I noticed that my glass of water, my glasses, and the tylenol bottle were all in this nice diagonal line. It's what artists refer to as an alignment, and that's what I called it because I had taken drawing first semester and learned all about them. The line from these three things then met up with one of the candleholders in the advent wreath. I couldn't tell whether or not it lined up with the corner of a stack of paper, because my glasses were off and I wasn't up to really trying to draw lines just yet. My head still hurt a bit.
I followed the alignment back and forth a while, appreciated how my glasses made a nice square shape because the part that goes over the ears wasn't folded in. The diagonal line cut through the square not perfectly centered, but basically from the left lense to the right tip on the other side. Then I focused on the stack of paper which may or may not line up with this, and it bothered me because I'm an artistic person and my head hurt. It didn't really look like it lined up from where I was sitting, with my head in my hands, but I wasn't aout to move. Then I looked more closely (rather, as closely as I could at the moment) at the papers. They weren't stacked straight and one of the corners was bent, so I figured depending on where you were one of those corners would line up with something else on the table. I didn't try to imagine it, but I theorized that if I moved, maybe stood up and looked over the table, the corner that was bothering me might line up.
And then, because this kind of lucid thinking always comes with a revelation, I had a revelation. Alignments in real life are completely arbitrary. (No duh, you say. They're imaginary lines in the first place. Remeber I had a nasty headache at the time, okay?) An alignment could cease to exist in real life if I moved and look at the room from a different perspective. Movement removes alignments and reveals new ones. Alignments only really exist in pictures, because you can't change perspective in a picture. Sure, you could imagine quite clearly how things might look, but it'd be a completely different picture, and the alignments that held it together before would be gone.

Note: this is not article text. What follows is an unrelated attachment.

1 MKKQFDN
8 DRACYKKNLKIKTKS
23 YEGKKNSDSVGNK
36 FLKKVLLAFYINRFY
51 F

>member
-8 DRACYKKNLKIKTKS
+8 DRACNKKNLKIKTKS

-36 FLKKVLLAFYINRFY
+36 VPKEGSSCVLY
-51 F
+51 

By this point my headache was clearing and my need for semi-meditative breathing was much less, which meant that my train of thought was going to switch back to normal soon. For some reason I made a brief detour and thought a bit about the shape of out vision. I believe it's an oval. I've actually wondered about it before, because we see things within that oval of our vision but we so often put boxes around things that, by necessity, cut off part of that oval. I'm sure there's something art and psychology can or have pulled out of that.
Anyway, my final tohugh on alignments was that I much prefer and notice diagonal alignments, like the edge of the christmas tree on our fridge. Horizontal and vertical lines, and even things that are diagonal because of perspective that would be straight if you looked at them head-on don't interest me as much. I use them, and I suppose I like things that have them, but I'm drawn to lines that inherently aren't straight.
Then my headache was gone, and this bit of madness ended. I should finish cleaning my room. I should eat dinner soon too.